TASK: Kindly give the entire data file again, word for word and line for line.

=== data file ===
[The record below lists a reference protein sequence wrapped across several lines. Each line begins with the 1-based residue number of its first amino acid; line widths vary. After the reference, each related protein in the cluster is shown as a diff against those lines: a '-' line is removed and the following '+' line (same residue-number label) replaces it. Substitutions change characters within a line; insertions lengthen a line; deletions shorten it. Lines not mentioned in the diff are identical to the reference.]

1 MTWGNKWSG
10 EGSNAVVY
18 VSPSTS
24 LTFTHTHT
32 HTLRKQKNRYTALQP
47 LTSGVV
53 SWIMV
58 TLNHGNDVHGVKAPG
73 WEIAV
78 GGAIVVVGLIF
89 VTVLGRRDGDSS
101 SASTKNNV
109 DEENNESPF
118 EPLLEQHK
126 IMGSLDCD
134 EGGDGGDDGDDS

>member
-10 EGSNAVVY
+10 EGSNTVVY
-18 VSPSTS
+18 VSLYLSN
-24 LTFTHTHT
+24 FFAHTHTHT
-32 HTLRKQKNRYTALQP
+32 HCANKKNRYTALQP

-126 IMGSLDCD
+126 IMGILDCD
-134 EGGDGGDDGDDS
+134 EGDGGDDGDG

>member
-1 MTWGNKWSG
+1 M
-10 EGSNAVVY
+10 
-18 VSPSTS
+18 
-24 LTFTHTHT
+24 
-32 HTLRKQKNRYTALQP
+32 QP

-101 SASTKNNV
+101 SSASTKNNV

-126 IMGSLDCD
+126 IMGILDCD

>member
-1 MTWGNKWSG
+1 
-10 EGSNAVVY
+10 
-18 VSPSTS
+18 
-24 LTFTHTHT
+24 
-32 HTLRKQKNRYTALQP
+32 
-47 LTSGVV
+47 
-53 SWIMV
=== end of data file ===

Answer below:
[The record below lists a reference protein sequence wrapped across several lines. Each line begins with the 1-based residue number of its first amino acid; line widths vary. After the reference, each related protein in the cluster is shown as a diff against those lines: a '-' line is removed and the following '+' line (same residue-number label) replaces it. Substitutions change characters within a line; insertions lengthen a line; deletions shorten it. Lines not mentioned in the diff are identical to the reference.]

1 MTWGNKWSG
10 EGSNAVVY
18 VSPSTS
24 LTFTHTHT
32 HTLRKQKNRYTALQP
47 LTSGVV
53 SWIMV
58 TLNHGNDVHGVKAPG
73 WEIAV
78 GGAIVVVGLIF
89 VTVLGRRDGDSS
101 SASTKNNV
109 DEENNESPF
118 EPLLEQHK
126 IMGSLDCD
134 EGGDGGDDGDDS

>member
-10 EGSNAVVY
+10 EGSNTVVY
-18 VSPSTS
+18 VSLYLSN
-24 LTFTHTHT
+24 FFAHTHTHT
-32 HTLRKQKNRYTALQP
+32 HCANKKNRYTALQP

-126 IMGSLDCD
+126 IMGILDCD
-134 EGGDGGDDGDDS
+134 EGDGGDDGDG

>member
-1 MTWGNKWSG
+1 M
-10 EGSNAVVY
+10 
-18 VSPSTS
+18 
-24 LTFTHTHT
+24 
-32 HTLRKQKNRYTALQP
+32 QP

-101 SASTKNNV
+101 SSASTKNNV

-126 IMGSLDCD
+126 IMGILDCD

>member
-1 MTWGNKWSG
+1 
-10 EGSNAVVY
+10 
-18 VSPSTS
+18 
-24 LTFTHTHT
+24 
-32 HTLRKQKNRYTALQP
+32 
-47 LTSGVV
+47 
-53 SWIMV